China’s central bank makes the largest interest rate cut since 2020

The world's eyes are on China's economic situation, which is working on recovering since pivoting away from the zero-COVID policy stance.

China’s central bank makes the largest interest rate cut since 2020
The headquarters of the People's Bank of China, the central bank, is pictured behind an iron chain in Beijing August 30, 2010. REUTERS/Jason Lee/File Photo/File Photo

The backstory: The world's eyes are on China's economic situation, which is working on recovering since pivoting away from the zero-COVID policy stance, with figures like US Treasury Secretary Janet Yellen stepping into the conversation. Yellen, in particular, has pointed to it as a significant "risk factor," not only for the US economy but also for the economies of neighboring Asian countries. China has the second-biggest economy in the world, so how things are going there can have a ripple effect across global markets. In fact, in April, the International Monetary Fund predicted that China would be the top contributor to global growth over the next five years.

One of the more recent concerns revolves around the country’s struggling real estate sector. For example, even once-top real estate players like Country Garden are dealing with the threat of defaults. Also, financial conglomerate Zhongzhi has missed two payments this year, which is spooking some investors about possible contagion in the financial sector. According to insiders, China’s banking regulator has already created a task force to look into risks at the firm.

More recently: Pan Gongsheng took over the reins as governor of the People's Bank of China (PBOC) from Yi Gang last month. But his tenure has already faced challenges. Recent data points to a downward trend – bank loans hit a 14-year low in July, alongside deflation pressures and further falling exports. Breaking it down – in July, China's industrial output saw a 3.7% year-on-year growth, falling short of the projected 4.4%. Retail sales also showed slower growth and missed estimates at 2.5% for the same period.

Also, in July, policymakers announced more measures to prop up the economy and boost its recovery. These included steps to promote private investments, “restore and expand” consumption and boost car ownership, especially in the new energy sector.

The development: The PBOC, China’s central bank, made an unexpected move on Tuesday by slashing a significant interest rate. It decided to lower the rate on its one-year loans, which it calls the medium-term lending facility, by 15 basis points, bringing it down to 2.5%, the biggest cut since 2020. This is the second time it has cut rates since June. The PBOC also trimmed a short-term policy rate by 10 basis points.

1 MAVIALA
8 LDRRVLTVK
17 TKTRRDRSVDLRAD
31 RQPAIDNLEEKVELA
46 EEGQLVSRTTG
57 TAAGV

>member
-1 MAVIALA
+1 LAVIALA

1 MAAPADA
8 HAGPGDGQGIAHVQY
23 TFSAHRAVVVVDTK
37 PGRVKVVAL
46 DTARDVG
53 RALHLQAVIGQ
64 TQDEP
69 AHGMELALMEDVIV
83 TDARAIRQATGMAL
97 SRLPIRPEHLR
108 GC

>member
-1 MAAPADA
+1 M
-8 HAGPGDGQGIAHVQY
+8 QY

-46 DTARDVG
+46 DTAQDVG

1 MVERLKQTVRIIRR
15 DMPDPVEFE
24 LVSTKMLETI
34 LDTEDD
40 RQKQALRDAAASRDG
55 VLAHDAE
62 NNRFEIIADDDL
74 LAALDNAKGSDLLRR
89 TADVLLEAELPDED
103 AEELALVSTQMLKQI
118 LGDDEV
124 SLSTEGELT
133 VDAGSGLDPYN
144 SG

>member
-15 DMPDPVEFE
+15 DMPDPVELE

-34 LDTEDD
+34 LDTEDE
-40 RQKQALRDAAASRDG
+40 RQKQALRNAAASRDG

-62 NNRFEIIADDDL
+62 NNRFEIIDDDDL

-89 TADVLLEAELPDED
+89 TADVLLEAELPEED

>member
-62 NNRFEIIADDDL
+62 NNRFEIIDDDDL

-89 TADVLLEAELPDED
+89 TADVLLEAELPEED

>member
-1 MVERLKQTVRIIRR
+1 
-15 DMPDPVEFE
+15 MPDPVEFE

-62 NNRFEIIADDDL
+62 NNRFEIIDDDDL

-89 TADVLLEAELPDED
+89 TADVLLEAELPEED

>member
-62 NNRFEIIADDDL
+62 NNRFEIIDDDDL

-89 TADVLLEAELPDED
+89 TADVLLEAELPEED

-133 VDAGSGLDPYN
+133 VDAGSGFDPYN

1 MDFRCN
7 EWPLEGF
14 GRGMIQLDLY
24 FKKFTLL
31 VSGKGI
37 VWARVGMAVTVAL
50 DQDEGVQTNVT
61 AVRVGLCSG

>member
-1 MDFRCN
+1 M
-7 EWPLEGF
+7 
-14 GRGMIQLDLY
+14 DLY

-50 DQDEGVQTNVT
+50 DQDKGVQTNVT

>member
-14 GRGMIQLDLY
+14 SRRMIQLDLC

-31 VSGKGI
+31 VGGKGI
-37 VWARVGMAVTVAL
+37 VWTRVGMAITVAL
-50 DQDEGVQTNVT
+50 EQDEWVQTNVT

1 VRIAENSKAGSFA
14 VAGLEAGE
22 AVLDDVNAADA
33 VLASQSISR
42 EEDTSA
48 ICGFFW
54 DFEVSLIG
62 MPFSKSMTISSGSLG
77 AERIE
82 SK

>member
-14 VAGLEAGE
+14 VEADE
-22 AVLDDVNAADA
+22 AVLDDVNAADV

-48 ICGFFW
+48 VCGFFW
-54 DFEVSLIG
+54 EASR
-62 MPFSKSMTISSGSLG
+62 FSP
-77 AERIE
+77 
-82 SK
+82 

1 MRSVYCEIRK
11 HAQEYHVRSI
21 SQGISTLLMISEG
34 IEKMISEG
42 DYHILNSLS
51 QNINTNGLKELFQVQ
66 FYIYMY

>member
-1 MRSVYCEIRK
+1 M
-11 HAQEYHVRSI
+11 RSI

And then, later on the same day, the PBOC continued with more rate reductions. It brought down the rates for different types of lending facilities – overnight, seven-day and one-month standing – each by ten basis points. These new rates landed at 2.65%, 2.8% and 3.15%, respectively. While some economists had boosted sentiment after these cuts, others are saying bigger steps are needed to really turn the situation around.

Key comments:

“The PBOC rate cuts today set the stage for looser liquidity conditions that could eventually support an even bigger fiscal push,” said Louise Loo, lead economist at Oxford Economics to Bloomberg. “So that is encouraging.”

“The weak July credit data suggest the downward spiral of the property sector continues, and worsening geopolitical tensions add to the uncertainty,” said Lu Ting, chief China economist at Nomura, and a team in a report last Friday.

“China’s slowdown will have the largest impact on its Asian neighbors, but there will be some spillovers to the United States,” said Treasury Secretary Janet Yellen earlier this week.

“China’s activity data show the economy skidding into the second half of the year – clear reason for the swift and unusually large rate cut Tuesday. The readings on production, investment and consumption all undershot expectations, showing June’s rate cut didn’t move the dial,” said Bloomberg economists David Qu and Chang Shu.